Reproducible manufacturing of quantum devices

Left: Wafer structures– undoped (top) and n-type doped (bottom). Right: Completed device on undoped wafer and electron microscope image. Credit: FLEET

A team led by University of New South Wales (UNSW) has found that removing random doping in quantum electronic devices dramatically improves their reproducibility. That is a key requirement for future applications such as quantum-information processing and spintronics.

Traditionally, quantum devices have been fabricated from modulation-doped heterostructures, where there is an intrinsic lack of reproducibility due to the random potential from ionized donors. The team has showed that one can greatly improve reproducibility over modulation-doped devices by using a completely undoped architecture, with superior uniformity in the confinement potential and more consistent operating voltages for both electron and hole devices.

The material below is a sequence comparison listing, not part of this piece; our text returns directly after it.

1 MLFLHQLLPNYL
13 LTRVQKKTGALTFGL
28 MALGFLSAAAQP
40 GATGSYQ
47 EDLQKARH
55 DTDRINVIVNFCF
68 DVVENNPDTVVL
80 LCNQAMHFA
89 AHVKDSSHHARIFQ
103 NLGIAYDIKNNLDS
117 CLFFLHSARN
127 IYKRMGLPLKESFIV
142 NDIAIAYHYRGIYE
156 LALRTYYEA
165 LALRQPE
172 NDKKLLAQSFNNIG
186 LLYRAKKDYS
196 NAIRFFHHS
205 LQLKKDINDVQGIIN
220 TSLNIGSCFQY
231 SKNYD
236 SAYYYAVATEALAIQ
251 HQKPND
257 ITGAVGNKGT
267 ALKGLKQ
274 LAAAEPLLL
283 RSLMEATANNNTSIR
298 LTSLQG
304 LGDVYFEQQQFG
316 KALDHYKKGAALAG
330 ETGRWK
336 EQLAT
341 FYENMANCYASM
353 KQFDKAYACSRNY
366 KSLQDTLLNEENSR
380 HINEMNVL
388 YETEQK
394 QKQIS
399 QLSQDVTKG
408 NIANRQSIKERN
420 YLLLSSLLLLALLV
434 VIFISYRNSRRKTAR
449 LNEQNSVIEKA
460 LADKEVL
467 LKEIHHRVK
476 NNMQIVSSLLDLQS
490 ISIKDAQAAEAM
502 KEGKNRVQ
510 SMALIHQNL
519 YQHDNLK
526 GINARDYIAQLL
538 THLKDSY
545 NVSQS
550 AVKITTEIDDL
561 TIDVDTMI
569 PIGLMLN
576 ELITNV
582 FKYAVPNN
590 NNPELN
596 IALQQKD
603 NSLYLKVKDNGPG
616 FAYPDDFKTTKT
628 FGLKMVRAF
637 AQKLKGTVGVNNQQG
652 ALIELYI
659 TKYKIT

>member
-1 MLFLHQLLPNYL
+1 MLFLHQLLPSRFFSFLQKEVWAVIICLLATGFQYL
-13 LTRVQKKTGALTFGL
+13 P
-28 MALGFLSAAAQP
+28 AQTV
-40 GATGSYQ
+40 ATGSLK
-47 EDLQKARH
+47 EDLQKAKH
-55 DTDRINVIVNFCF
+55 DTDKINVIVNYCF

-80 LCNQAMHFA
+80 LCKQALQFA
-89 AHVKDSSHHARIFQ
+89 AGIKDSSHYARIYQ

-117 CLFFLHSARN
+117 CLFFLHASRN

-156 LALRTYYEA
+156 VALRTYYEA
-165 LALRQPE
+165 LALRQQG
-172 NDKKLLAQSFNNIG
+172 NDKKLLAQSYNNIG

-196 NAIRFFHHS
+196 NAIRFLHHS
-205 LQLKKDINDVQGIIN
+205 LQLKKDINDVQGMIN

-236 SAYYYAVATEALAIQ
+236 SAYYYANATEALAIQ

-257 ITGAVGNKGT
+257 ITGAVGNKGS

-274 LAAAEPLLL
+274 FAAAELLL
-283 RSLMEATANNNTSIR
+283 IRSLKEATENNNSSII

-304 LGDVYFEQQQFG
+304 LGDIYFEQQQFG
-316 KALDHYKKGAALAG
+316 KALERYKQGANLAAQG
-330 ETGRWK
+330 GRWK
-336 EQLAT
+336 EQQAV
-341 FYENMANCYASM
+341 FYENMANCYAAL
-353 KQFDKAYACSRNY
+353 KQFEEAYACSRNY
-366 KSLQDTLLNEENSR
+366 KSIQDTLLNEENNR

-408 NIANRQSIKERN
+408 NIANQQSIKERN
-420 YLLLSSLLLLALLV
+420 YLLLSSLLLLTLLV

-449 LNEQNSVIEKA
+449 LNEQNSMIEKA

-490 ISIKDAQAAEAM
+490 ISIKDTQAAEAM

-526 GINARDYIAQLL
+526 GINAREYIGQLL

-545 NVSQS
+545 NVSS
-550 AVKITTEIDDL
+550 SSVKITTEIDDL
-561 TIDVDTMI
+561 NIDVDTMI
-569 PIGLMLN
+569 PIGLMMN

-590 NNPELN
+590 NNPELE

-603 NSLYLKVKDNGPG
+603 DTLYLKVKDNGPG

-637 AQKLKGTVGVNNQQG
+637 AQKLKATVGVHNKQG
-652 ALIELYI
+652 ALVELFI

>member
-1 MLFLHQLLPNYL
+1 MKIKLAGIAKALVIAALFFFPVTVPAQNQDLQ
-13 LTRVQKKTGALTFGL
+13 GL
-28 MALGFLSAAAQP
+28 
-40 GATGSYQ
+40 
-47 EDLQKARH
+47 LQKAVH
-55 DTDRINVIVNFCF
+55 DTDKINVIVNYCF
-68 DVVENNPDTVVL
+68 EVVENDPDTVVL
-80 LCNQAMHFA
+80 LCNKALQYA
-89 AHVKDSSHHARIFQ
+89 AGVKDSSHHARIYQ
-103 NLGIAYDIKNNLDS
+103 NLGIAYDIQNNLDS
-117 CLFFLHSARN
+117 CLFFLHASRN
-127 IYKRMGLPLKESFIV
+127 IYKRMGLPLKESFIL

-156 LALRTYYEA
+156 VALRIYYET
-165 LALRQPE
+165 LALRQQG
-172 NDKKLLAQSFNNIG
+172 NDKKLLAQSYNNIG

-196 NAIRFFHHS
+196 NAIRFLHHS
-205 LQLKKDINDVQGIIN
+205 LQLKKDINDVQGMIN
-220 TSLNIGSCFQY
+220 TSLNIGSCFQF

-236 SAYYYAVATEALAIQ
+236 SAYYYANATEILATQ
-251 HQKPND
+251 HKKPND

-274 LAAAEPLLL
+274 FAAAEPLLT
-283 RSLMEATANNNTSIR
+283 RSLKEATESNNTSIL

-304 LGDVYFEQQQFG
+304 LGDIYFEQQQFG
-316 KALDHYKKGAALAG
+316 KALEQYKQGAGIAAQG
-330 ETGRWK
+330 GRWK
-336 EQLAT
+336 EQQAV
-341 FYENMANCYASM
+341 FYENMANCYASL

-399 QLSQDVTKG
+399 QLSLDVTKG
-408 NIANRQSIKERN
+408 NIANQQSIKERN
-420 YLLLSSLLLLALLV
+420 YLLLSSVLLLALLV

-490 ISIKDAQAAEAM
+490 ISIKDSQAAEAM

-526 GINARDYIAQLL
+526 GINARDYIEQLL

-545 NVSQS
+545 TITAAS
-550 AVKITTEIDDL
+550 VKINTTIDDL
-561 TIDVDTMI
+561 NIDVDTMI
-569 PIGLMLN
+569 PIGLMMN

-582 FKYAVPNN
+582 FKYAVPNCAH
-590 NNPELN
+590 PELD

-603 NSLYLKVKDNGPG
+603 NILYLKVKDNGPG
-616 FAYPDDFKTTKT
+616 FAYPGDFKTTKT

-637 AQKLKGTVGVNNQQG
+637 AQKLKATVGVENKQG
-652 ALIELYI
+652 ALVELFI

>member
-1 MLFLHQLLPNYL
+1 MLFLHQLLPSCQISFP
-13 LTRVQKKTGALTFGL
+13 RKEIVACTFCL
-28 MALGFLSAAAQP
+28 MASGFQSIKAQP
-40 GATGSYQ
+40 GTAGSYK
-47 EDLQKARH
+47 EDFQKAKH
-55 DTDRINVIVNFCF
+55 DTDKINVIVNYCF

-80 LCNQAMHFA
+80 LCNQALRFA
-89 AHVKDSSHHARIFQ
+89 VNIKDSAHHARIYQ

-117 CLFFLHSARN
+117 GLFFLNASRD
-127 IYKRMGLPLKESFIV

Their results demonstrate that undoped heterostructures have significant advantages over modulation doping for reproducible manufacturing of quantum devices.

The work has been published in Applied Physics Letters.